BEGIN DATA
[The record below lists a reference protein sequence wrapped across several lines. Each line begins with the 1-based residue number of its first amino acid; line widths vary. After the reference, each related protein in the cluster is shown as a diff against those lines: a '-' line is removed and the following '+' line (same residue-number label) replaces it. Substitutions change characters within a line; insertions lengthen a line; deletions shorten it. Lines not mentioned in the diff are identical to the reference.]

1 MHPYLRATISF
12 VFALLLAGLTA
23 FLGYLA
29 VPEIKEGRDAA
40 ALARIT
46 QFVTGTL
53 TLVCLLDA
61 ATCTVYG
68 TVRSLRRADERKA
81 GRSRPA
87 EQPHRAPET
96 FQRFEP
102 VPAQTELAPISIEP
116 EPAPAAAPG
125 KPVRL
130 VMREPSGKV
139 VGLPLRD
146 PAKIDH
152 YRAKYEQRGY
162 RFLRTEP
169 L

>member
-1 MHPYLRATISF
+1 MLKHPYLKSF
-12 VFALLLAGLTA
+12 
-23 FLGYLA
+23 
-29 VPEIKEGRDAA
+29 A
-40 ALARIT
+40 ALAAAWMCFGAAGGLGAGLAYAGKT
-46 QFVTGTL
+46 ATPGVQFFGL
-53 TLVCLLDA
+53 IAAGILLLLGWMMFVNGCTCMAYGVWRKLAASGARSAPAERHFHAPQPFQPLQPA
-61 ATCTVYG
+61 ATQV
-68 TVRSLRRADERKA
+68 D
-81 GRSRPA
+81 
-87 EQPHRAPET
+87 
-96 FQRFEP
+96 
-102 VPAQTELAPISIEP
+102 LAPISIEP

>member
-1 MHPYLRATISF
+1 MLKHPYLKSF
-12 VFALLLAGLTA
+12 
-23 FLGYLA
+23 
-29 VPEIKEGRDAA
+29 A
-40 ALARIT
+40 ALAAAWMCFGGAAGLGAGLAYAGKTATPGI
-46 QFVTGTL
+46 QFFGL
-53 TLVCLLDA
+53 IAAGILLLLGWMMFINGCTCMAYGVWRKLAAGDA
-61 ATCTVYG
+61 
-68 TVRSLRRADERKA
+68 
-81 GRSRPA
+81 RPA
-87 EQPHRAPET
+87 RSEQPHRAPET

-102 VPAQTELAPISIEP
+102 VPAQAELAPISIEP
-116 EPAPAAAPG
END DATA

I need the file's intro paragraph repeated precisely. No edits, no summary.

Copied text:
[The record below lists a reference protein sequence wrapped across several lines. Each line begins with the 1-based residue number of its first amino acid; line widths vary. After the reference, each related protein in the cluster is shown as a diff against those lines: a '-' line is removed and the following '+' line (same residue-number label) replaces it. Substitutions change characters within a line; insertions lengthen a line; deletions shorten it. Lines not mentioned in the diff are identical to the reference.]